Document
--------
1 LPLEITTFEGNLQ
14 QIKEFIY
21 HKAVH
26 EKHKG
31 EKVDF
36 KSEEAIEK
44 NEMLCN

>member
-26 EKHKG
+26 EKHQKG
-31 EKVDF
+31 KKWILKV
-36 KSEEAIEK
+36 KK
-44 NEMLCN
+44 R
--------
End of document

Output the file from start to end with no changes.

1 LPLEITTFEGNLQ
14 QIKEFIY
21 HKAVH
26 EKHKG
31 EKVDF
36 KSEEAIEK
44 NEMLCN

>member
-26 EKHKG
+26 EKHQKG
-31 EKVDF
+31 KKWILKV
-36 KSEEAIEK
+36 KK
-44 NEMLCN
+44 R